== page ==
Navy electricity rate on Oahu will be cut after flap
OAHU, Hawaii — About 1,300 Navy and Marine Corps families in privatized housing on Oahu who got a whopping 123 percent increase in their electric bills starting in October will get their rates dialed back to a 56 percent increase beginning Tuesday and continuing until the end of the fiscal year Sept. 30, the Navy announced.
"We are grateful to Navy leadership for mitigating the impact of the electricity rate increase, allowing us to provide better care for our military families," Rear Adm. Rick Williams, commander of Navy Region Hawaii and Naval Surface Group Middle Pacific, said in a news release.
The Navy was mandated by the Pentagon to make up — in one year — tens of millions in electricity undercharges that it racked up between 2009 and 2013.
Not surprisingly, many of the families who had to pay more were unhappy about it.
Military families who rent from housing contractor Forest City Military Communities already saw about 13 percent of their substantial housing allowances automatically go for electricity, water, sewer and gas in 2013.
On top of that, the Navy creates an average electricity bill, and residents whose consumption is more than 110 percent of that average get stuck with the higher rates.
Navy Region Hawaii said about a third of the 4,000 households (representing more than 15,000 residents) who rent from Forest City pay an electric bill. The average bill was $123 a month. Households that stay within the average electricity use don't pay a bill — their electricity costs come out of their housing allowances.
Joshua Burd said on a Forest City Facebook page in February that even though he cut his usage "way back," he still got a $130 bill.
"My (air conditioner) is set at 80 degrees, I don't let anyone use lights in my house until it is so dark it's dangerous to walk, we no longer use hot water for anything unless it's the middle of the day," he said. "I am calling my senator on Monday and seriously considering asking my attorney to review the legality of the way the electric bill is done in housing."
The rate for military residents changed from 26.3 cents per kilowatt-hour in fiscal 2013 to 58.7 cents at the start of the 2014 fiscal year in October, Forest City said.
The new rate announced Tuesday will be 41.8 cents for military residents who get their power through Naval Facilities Engineering Command Hawaii. By comparison, HECO charged 34.7 cents a kilowatt-hour for Oahu residential electricity in February.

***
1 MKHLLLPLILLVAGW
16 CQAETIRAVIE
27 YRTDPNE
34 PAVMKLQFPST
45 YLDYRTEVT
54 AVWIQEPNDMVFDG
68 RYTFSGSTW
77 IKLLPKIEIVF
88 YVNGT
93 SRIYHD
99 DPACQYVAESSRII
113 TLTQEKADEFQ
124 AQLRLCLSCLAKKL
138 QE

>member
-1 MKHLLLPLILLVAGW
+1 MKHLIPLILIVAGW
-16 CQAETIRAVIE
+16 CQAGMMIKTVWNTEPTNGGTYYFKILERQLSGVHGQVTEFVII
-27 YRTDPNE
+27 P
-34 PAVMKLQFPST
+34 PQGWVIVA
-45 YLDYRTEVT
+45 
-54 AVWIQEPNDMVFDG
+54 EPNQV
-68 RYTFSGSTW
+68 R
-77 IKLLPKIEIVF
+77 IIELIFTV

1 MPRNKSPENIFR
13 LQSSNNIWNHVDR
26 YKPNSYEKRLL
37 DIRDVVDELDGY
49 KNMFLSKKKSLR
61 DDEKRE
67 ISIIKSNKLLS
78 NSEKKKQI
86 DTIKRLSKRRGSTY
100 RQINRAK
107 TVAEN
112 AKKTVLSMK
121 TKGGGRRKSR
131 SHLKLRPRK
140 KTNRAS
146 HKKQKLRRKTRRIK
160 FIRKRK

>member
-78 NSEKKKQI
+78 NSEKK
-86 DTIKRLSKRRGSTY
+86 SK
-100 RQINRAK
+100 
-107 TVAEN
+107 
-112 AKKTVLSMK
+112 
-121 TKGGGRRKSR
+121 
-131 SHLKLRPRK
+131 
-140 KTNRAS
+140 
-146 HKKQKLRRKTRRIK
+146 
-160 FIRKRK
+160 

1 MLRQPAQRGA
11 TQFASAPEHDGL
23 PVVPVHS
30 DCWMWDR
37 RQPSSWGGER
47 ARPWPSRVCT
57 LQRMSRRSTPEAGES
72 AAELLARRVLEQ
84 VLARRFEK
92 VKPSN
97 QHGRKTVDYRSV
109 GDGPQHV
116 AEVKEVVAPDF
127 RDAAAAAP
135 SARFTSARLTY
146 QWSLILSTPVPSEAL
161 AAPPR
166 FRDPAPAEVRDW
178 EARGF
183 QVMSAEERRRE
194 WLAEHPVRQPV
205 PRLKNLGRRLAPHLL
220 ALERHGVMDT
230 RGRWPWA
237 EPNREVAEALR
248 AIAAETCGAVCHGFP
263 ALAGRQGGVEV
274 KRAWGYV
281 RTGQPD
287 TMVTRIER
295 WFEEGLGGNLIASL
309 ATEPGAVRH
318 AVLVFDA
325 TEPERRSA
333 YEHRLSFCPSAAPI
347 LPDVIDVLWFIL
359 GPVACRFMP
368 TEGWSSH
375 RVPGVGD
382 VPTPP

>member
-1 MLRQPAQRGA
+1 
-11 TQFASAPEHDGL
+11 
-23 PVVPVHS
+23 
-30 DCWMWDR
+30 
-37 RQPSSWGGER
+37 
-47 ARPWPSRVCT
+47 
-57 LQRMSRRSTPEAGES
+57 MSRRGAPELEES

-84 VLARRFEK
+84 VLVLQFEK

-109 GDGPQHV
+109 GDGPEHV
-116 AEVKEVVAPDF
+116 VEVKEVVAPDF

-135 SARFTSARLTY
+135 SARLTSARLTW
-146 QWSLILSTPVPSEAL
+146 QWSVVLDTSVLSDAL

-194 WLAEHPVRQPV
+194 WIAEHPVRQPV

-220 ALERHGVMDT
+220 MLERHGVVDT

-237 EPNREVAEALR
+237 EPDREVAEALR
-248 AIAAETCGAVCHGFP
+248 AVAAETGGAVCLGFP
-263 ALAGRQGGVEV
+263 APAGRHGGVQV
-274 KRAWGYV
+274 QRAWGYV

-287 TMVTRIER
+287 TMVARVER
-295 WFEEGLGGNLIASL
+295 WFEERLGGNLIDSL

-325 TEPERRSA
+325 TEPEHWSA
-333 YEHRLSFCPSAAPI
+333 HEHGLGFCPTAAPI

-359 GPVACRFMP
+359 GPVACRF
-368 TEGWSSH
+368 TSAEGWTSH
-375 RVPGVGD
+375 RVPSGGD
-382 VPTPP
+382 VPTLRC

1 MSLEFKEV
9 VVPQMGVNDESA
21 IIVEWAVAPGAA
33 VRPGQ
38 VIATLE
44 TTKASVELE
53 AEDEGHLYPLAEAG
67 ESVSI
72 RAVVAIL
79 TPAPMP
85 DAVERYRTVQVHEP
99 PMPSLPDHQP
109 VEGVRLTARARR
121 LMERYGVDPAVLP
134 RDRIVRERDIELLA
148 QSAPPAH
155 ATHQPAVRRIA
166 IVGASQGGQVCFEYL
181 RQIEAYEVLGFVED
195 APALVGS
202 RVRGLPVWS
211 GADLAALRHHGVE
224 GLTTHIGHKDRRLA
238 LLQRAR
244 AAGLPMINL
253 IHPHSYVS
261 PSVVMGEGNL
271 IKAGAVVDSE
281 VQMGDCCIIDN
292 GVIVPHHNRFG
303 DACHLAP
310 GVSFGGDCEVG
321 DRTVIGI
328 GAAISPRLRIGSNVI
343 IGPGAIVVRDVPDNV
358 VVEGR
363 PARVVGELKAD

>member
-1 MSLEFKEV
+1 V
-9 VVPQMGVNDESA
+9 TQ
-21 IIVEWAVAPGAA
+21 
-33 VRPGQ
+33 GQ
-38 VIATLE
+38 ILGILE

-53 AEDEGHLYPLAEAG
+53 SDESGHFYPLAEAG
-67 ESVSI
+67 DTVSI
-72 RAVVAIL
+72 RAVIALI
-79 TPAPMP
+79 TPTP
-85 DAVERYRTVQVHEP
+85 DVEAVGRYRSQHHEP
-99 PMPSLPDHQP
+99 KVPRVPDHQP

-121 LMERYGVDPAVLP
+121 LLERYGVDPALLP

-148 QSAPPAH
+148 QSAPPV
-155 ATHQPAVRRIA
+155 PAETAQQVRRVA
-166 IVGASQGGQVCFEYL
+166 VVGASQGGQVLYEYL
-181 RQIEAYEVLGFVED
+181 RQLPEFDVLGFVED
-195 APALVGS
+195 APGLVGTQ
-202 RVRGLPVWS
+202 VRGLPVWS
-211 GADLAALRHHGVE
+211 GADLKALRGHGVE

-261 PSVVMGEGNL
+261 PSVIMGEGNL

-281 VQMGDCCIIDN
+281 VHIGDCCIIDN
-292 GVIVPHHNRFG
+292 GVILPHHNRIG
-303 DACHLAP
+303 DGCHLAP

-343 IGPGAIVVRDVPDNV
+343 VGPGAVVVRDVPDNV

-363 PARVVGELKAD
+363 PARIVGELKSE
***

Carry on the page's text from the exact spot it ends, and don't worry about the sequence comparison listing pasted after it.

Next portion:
Bill Doughty, a spokesman for Navy Region Hawaii, said in an email that a "group of concerned leaders" was responsible for the relief, starting with Adm. Jonathan Greenert, chief of naval operations, and including U.S. Rep. Colleen Hanabusa, Gov. Neil Abercrombie and others who raised the issue with the Defense Department and the Navy Department.
"Many sailors and Navy active duty and civilian leaders throughout the chain of command expressed their concerns," Doughty said.
Navy and Marine Corps families who rent from Forest City under a public-private agreement pay all their housing allowance to the housing company.
In 2013, about 86 percent went to rent, 13 percent to utilities, and 1 percent for renters insurance, Forest City said in a question-and-answer report for residents.
Forest City said the annual electricity rate charged by Naval Facilities Hawaii, and passed along to residents, is established in the federal budget process.
The cost of commercial electricity purchased through Hawaiian Electric Co. increased 68 percent between 2008 and 2012, but billing rates for the Hawaii military customers rose only 18 percent, the housing company said.
Naval Facilities Hawaii electricity losses from 2009 through 2013 totaled $199.2 million, according to the Navy.
"The current increase is due to Department of Defense financial management regulations that require the Navy to recover losses such as the underbilling of electricity," Doughty said.
Naval Facilities said in a fact sheet that the past billing increases, which led to the current shortfall, were based on an "inflation factor," and that the norm is to recover losses two years after the loss is incurred.
But for unexplained reasons the command said it had not recovered those costs.
The big rate increase also applied to federal entities such as the FBI in Kalaeloa and National Oceanic and Atmospheric Administration that receive power through Naval Facilities Hawaii.
Hanabusa got involved on behalf of Penrose/Walsh FBI Honolulu LLC, which built and leases to the FBI its Kalaeloa facility.
In a letter to the Navy, she said the "reasoning behind the increase is to recoup costs that were incurred as a result of failure to keep up with actual energy rate increases."
She added that the rate increase would place an "unsustainable burden" on such facilities.
In a March 21 letter, the Navy said the billing rate for all non-defense federal and private party Naval Facilities customers also would be 41.8 cents, plus applicable surcharges.
The recovery of the electricity bill shortfall now will be spread over two years instead of one, the Navy said.
The military resident rate starting in fiscal 2015 "will likely be slightly higher" than the new 41.8 cent rate, "but we can't predict the exact rate for FY15 at this time," Doughty said.